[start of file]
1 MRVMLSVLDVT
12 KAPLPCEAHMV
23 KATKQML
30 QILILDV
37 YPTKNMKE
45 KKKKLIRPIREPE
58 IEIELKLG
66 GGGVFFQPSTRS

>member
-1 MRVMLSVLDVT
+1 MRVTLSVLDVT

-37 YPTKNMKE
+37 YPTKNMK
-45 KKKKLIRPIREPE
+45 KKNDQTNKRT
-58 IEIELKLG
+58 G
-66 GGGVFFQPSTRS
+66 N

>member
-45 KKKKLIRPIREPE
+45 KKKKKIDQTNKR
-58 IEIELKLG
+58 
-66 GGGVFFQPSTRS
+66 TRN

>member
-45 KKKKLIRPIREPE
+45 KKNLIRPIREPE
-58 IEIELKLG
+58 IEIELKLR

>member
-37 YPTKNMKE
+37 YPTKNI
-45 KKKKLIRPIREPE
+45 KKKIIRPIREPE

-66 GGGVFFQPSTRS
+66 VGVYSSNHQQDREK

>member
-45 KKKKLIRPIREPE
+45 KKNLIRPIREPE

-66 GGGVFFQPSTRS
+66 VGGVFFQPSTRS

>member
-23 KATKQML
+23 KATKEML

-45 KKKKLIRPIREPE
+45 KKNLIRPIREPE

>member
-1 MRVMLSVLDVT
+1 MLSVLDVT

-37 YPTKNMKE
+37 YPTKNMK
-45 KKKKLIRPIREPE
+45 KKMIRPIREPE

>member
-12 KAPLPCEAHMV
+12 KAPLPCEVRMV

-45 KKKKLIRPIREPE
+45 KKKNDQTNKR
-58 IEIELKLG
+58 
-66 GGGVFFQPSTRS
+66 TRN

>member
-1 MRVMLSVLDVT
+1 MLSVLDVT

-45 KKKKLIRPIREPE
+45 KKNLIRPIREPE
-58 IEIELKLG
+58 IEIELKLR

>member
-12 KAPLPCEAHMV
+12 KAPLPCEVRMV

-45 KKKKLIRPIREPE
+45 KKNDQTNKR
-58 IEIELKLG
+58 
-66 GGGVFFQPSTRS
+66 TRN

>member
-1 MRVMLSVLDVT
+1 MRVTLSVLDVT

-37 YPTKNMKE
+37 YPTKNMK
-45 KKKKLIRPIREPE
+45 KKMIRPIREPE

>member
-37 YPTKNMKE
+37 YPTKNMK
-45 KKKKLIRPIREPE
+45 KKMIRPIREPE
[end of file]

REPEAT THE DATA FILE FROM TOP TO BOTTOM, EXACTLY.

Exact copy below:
1 MRVMLSVLDVT
12 KAPLPCEAHMV
23 KATKQML
30 QILILDV
37 YPTKNMKE
45 KKKKLIRPIREPE
58 IEIELKLG
66 GGGVFFQPSTRS

>member
-1 MRVMLSVLDVT
+1 MRVTLSVLDVT

-37 YPTKNMKE
+37 YPTKNMK
-45 KKKKLIRPIREPE
+45 KKNDQTNKRT
-58 IEIELKLG
+58 G
-66 GGGVFFQPSTRS
+66 N

>member
-45 KKKKLIRPIREPE
+45 KKKKKIDQTNKR
-58 IEIELKLG
+58 
-66 GGGVFFQPSTRS
+66 TRN

>member
-45 KKKKLIRPIREPE
+45 KKNLIRPIREPE
-58 IEIELKLG
+58 IEIELKLR

>member
-37 YPTKNMKE
+37 YPTKNI
-45 KKKKLIRPIREPE
+45 KKKIIRPIREPE

-66 GGGVFFQPSTRS
+66 VGVYSSNHQQDREK

>member
-45 KKKKLIRPIREPE
+45 KKNLIRPIREPE

-66 GGGVFFQPSTRS
+66 VGGVFFQPSTRS

>member
-23 KATKQML
+23 KATKEML

-45 KKKKLIRPIREPE
+45 KKNLIRPIREPE

>member
-1 MRVMLSVLDVT
+1 MLSVLDVT

-37 YPTKNMKE
+37 YPTKNMK
-45 KKKKLIRPIREPE
+45 KKMIRPIREPE

>member
-12 KAPLPCEAHMV
+12 KAPLPCEVRMV

-45 KKKKLIRPIREPE
+45 KKKNDQTNKR
-58 IEIELKLG
+58 
-66 GGGVFFQPSTRS
+66 TRN

>member
-1 MRVMLSVLDVT
+1 MLSVLDVT

-45 KKKKLIRPIREPE
+45 KKNLIRPIREPE
-58 IEIELKLG
+58 IEIELKLR

>member
-12 KAPLPCEAHMV
+12 KAPLPCEVRMV

-45 KKKKLIRPIREPE
+45 KKNDQTNKR
-58 IEIELKLG
+58 
-66 GGGVFFQPSTRS
+66 TRN

>member
-1 MRVMLSVLDVT
+1 MRVTLSVLDVT

-37 YPTKNMKE
+37 YPTKNMK
-45 KKKKLIRPIREPE
+45 KKMIRPIREPE

>member
-37 YPTKNMKE
+37 YPTKNMK
-45 KKKKLIRPIREPE
+45 KKMIRPIREPE